Circulation 76,548 • Volume 20, No. 4 • Winter 2005   Issue PDF

Hospital Pharmacy May Help in Meeting JCAHO Requirements

Jonathan V. Roth, MD

To the Editor

Dr. Lambert clearly presents the need for commercially prepared appropriately diluted resuscitation medications.1 In the absence of such, some of the concerns that he identifies can be addressed by a hospital (or OR satellite) pharmacy.

A pharmacy can prepare batch sealed 10 mL syringes of phenylephrine 80 mcg/mL and ephedrine 5 mg/mL. If kept refrigerated, these syringes are good for 7 days after preparation. Advantages of this system include standardizing the dilution concentration in every location, a reduced risk of infectious contamination, a presumed reduced risk of dilution errors (especially if anesthesia trainees are present), anesthesia provider time saving, and appropriate labeling as required by the JCAHO and Department of Health. There is less wastage of medications and diluent since a pharmacist can produce 25 10mL syringes of 80 mcg/mL phenylephrine from just two 10-mg phenylephrine vials and one 250 mL IV solution bag.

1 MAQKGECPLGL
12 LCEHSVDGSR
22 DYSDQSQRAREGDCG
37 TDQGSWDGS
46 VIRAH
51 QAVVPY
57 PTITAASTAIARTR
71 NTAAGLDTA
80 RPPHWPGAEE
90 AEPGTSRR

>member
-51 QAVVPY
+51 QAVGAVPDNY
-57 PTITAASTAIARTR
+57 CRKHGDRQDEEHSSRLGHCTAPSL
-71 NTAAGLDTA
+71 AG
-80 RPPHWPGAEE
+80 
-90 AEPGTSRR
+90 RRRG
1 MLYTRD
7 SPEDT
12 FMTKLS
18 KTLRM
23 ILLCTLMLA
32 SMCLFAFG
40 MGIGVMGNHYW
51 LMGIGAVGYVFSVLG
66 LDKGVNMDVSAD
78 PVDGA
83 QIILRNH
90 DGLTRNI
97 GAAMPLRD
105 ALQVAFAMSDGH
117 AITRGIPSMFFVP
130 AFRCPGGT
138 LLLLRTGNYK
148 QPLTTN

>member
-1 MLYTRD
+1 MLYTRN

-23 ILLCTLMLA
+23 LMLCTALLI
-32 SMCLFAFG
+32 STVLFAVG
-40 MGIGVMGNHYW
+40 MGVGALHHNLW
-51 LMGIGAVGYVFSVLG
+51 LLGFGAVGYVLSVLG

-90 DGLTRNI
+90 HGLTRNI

Similarly, a pharmacy can prepare 250 mL bags of vasoactive medications (e.g., phenylephrine 80 mcg/mL, epinephrine 16 mcg/mL, and norepinephrine 16 mcg/mL) that are kept immediately available in a conveniently located refrigerator for major cases (e.g., liver transplants, cardiac surgery, and significant trauma cases). Often there is time urgency in starting these cases; having these drugs already prepared could save critical time. Bolus doses can be withdrawn from these bags.

However, with the recently issued USP Chapter 797 standards, it is more difficult for hospital pharmacies to prepare batch medications. For those hospitals that can, the above benefits can be accrued.

Jonathan V. Roth, MD
Philadelphia, PA


  1. Lambert DH. System fixes needed to prevent drug errors. APSF Newsletter 2005;20:54-5.